Due to Brazil’s success in slowing down deforestation in the Amazon basin, Norway has awarded the country with $1 billion. This month sees the final $100 million instalment of these payments, made between 2008 and this year.
The purpose of this transfer of wealth from a small, rich, oil-producing European nation to a large, emerging country in the southern hemisphere, is to encourage the protection of Brazil’s forests and slow global climate change.
Norway is the largest donor to projects set up to protect tropical forestland. Besides Brazil, the Scandinavian country contributes to similar funds in Peru, Indonesia, Guyana and Liberia.
Norway’s Environment Minister, Tine Sundtoft, hailed Brazil’s success:
Brazil has established what has become a model for other national climate change funds.
United Nations Secretary General Ban Ki-moon also praised the project. According to Norway, further cooperation between the countries is on the horizon.
Is Brazil leading the way in fighting climate change?
Indeed, in many ways Brazil is exemplary in terms of its contribution to mitigating climate change. The largest economy in Latin America has an admirable renewable energy policy and a low rate of greenhouse gas emissions. From 2006 – 2011, its aggregate GHG emissions decreased by an impressive 40%, largely due to policies designed to reduce deforestation.
Brazil’s long-established and widespread use of ethanol fuel in addition to that the country obtaining 82 percent of its electricity from renewable sources — including 77 percent from hydroelectric plants — may serve as good models of energy use.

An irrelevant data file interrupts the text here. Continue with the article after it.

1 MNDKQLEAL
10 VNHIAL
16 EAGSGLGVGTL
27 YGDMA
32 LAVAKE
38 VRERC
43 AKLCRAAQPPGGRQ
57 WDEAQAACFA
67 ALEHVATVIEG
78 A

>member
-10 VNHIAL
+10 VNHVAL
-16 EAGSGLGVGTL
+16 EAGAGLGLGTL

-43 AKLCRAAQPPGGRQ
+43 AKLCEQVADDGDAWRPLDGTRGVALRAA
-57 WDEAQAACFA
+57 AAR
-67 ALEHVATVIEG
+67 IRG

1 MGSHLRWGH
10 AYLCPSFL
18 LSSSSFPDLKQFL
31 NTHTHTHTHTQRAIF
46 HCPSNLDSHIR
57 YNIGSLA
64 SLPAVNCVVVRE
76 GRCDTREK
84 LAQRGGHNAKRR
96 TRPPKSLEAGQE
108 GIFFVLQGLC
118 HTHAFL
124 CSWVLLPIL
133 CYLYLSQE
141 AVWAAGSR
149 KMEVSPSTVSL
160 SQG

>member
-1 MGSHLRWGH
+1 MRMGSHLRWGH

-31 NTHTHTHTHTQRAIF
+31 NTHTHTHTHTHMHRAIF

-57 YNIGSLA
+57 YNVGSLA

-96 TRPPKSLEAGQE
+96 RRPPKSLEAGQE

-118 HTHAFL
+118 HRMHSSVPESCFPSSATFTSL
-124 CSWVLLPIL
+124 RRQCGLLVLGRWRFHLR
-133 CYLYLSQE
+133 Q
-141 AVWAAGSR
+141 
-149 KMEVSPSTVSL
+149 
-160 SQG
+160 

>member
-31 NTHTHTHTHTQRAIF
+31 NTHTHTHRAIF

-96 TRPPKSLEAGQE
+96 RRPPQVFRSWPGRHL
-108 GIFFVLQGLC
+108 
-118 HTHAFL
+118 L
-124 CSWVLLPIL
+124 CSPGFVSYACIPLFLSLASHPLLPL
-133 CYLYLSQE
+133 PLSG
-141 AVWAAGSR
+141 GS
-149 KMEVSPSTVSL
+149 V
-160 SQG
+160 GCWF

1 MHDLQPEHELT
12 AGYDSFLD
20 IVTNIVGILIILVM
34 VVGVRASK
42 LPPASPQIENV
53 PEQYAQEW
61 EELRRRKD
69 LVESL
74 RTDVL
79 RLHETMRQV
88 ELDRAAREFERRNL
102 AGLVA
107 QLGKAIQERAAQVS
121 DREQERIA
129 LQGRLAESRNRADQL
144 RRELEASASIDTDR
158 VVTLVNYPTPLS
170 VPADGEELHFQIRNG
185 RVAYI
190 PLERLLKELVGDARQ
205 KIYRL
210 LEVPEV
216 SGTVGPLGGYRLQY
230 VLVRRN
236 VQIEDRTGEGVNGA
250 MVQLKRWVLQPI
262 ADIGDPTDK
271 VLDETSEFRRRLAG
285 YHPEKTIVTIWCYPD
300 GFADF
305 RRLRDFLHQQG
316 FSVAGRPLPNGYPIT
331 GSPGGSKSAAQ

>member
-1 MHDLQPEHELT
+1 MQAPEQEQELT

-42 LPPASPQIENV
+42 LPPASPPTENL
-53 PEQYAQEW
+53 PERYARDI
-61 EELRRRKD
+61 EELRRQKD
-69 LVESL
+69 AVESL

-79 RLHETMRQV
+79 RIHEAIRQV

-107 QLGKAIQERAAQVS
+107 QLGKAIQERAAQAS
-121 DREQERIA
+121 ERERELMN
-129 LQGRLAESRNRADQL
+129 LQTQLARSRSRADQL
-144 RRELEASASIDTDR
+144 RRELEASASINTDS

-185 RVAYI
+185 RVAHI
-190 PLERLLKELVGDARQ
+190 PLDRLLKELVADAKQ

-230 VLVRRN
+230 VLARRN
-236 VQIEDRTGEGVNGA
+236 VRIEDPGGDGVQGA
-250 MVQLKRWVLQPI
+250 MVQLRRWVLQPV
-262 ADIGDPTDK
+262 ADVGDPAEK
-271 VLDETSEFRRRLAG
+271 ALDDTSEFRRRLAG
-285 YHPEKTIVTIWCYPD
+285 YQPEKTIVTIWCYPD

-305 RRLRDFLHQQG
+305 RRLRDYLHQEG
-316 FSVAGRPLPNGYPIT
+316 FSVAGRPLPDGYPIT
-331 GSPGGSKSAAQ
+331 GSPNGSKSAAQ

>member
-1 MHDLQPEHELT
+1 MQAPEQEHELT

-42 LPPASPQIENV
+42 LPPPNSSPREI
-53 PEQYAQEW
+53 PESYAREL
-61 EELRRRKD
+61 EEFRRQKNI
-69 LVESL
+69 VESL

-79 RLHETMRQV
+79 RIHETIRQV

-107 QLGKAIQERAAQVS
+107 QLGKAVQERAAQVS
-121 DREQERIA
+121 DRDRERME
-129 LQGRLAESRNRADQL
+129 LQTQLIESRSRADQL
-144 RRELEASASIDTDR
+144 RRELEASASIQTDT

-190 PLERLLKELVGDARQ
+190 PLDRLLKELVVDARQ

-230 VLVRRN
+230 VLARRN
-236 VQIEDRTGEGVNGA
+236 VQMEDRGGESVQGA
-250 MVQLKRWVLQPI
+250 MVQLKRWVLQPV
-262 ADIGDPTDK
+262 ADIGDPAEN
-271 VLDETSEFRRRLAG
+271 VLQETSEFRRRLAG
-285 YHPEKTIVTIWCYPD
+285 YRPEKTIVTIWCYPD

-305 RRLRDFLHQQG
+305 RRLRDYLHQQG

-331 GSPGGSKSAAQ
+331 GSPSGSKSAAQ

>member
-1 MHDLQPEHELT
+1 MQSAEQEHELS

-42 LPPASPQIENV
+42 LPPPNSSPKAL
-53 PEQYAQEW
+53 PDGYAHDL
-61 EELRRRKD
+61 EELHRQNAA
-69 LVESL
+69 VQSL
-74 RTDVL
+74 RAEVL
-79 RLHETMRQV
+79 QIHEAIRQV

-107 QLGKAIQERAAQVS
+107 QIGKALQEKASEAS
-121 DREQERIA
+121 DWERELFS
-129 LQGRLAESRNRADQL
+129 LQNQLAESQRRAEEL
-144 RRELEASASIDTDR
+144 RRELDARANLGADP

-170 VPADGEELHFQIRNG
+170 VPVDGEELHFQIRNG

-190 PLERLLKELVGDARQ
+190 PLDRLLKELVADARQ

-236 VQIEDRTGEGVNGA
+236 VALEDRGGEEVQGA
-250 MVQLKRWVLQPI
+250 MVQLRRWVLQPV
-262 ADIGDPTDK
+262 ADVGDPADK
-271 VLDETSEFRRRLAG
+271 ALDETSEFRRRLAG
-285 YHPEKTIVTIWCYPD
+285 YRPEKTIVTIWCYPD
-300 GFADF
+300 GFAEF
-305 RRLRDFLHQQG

Nonetheless, Brazil is not especially low in per capita carbon emissions, falling just behind the United Kingdom and Saudi Arabia, according to the Union of Concerned Scientists (2011 numbers). However, the immense carbon sink that is the Brazilian Amazon rainforest is a powerful force for offsetting overall GHG emissions.
Cracks in Brazil’s energy policy
While the above statistics are exemplary, at least in relative terms, there are issues that mar Brazil’s “model” status in terms of energy and fighting deforestation.
- Major corporations, large landowners, land speculators and ranchers still hold too much sway over the country’s environmental and agricultural policies.
- In a pair of political moves that dismayed many environmentalists and indigenous rights activists, at the start of her present term, President Dilma Rousseff appointed a pro-agribusiness politician with a poor environmental and human rights record to the post of Agriculture Minister, and then made a climate change denier her Minister of Science.
- Discoveries of large off-shore oil deposits and scandal-ridden, semi-public energy corporation Petrobras’ low oil prices — thanks to government caps — have signaled a shift from sugar cane ethanol production towards petroleum.
- Large-scale hydroelectricity and mining projects in the Amazon have raised concerns about human rights, pollution and deforestation.
- Despite a drastic downturn in deforestation since the ruling Workers Party (PT) took presidential power in 2003, an estimated 5,000 km of Amazon rainforest is still lost each year.
Solutions from above and “below”
Certainly, law enforcement, domestic policy and multinational arrangements, such as that between Norway and Brazil, play important roles in encouraging more sustainable policies. Yet, as we have seen countless times, it is indigenous communities who live sustainably in these important areas for climate stability and biodiversity, that are leading the fight.
Honors like the recently awarded Equator Prize recognize and support front-line efforts to protect nature while fighting poverty and the onslaught of man-made climate change — often through direct action. While we are hailing governments which both contribute to and mitigate climate change, we should hold up these indigenous communities as the true models of sustainability.
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